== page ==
On Tuesday March 21st, the laboratory community descended on Capitol Hill to educate Congress on critical issues facing our healthcare system. The topics they covered were:

  • 04.10.2017 : ASCP Endorses LCD Reform Bill

    ASCP is supporting legislation introduced by Senator Johnny Isakson (R-GA) to reform the Medicare Local Coverage Determination (LCD) Process. The bill, called the Local Coverage Determination Clarification Act of 2017 (S. 794), is being championed by the College of American Pathologists. The bill would increase the level of transparency and accountability placed on Medicare Administrative Contractors (MACs) in developing LCDs. The bipartisan measure, co-sponsored by Senators John Boozman (R-AR), Thomas R. Carper (D- DE) and Debbie Stabenow (D-MI), would revise the process by which MACs issue and reconsider LCDs.

  • Laboratory Workforce: There is a growing crisis with critical shortages in the laboratory workforce. Long term trends show the number of graduates and those becoming certified is relatively flat. Even with remarkable gains in productivity made possible through automation, the workforce is unable to keep up with the growth in demand. This shortfall will directly impact the health and welfare of patients.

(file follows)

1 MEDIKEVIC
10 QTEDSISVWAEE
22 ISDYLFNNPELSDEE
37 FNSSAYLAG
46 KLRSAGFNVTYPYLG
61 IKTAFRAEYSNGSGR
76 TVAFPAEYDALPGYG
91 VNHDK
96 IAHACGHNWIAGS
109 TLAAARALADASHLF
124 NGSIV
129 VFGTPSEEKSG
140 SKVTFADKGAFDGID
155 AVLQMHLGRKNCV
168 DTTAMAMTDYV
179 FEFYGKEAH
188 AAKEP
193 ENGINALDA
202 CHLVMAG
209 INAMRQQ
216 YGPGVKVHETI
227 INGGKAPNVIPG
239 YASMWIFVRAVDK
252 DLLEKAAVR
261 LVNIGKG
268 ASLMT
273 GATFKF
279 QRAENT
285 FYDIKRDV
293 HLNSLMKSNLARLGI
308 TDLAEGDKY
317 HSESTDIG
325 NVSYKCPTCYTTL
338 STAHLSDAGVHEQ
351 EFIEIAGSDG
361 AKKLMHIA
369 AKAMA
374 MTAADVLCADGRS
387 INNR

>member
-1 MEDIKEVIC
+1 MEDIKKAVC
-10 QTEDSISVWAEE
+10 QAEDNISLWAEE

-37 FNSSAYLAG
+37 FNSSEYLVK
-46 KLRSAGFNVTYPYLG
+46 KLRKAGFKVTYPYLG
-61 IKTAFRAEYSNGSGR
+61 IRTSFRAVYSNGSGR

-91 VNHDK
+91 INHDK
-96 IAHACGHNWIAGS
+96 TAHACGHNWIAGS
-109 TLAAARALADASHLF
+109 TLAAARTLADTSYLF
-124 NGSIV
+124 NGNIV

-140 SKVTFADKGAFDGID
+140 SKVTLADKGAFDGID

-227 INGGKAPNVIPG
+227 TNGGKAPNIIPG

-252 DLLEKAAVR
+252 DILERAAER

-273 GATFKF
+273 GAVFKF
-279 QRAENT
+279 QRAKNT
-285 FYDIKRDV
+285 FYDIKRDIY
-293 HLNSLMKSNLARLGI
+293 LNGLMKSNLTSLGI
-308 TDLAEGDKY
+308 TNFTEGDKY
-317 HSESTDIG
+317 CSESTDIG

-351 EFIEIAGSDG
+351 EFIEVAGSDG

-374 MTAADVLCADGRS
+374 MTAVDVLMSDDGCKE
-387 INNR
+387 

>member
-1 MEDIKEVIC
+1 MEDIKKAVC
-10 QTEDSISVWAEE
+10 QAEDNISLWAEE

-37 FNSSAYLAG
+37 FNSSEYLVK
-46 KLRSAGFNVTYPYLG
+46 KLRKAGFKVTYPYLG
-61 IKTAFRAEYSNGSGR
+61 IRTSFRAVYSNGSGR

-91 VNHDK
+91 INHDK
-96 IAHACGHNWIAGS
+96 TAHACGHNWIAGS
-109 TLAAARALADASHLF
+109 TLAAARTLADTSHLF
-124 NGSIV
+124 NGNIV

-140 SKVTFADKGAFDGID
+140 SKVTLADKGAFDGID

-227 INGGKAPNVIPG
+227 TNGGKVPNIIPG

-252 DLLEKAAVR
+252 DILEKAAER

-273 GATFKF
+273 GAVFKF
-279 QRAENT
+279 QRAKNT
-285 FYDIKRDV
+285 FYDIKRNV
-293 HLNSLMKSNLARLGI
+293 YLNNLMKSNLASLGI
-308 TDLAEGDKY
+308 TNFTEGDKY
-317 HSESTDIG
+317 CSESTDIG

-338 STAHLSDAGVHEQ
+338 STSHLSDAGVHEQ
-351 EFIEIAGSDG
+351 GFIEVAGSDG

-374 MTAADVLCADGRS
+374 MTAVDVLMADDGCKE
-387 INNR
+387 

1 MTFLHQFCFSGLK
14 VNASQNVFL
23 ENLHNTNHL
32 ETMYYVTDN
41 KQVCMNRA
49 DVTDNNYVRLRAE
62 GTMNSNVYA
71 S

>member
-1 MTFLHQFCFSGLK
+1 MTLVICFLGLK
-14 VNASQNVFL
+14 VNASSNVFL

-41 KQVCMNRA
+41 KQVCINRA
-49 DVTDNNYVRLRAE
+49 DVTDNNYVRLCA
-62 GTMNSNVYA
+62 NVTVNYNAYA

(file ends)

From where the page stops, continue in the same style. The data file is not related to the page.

Workforce Briefing Paper
  • Laboratory Reimbursement and PAMA: Implementation of PAMA is scheduled to begin in January 2018. Early feedback on a flawed data reporting system is that the cuts to the Clinical Lab Fee Schedule will overshoot the original $350 billion annual target. This will lead to dramatic cuts in the menu of available tests available tests for practitioners diagnosing and treating patients. It will reduce capital investment in clinical laboratories, leaving important new tools that address issues like antibiotic resistance unavailable for use. Finally, it is likely to drive consolidation, the loss of well-paying scientific jobs, and reduce even further the choice of and speed with which test results are available for practitioners and patients.
    PAMA Briefing Paper
  • Laboratory Developed Tests: The laboratory community is sharing expert perspective on this regulatory issue in advance of the FDA’s expected request for guidance from Congress on this issue later this year.
    LDT Briefing Paper
    Update 04.10.2017
    LDT Oversight Still on Congressional Agenda

    A draft bill, known as the Diagnostic Accuracy and Innovation Act, is being circulated in Congress. Introduced by Representatives Larry Bucshon, MD (R-IN) and Diana DeGette (D-CO), the legislation would call for Laboratory Developed Tests to be approved by the Food and Drug Administration (FDA). In vitro diagnostics are already under the purview of the FDA.

updated 10.16.2017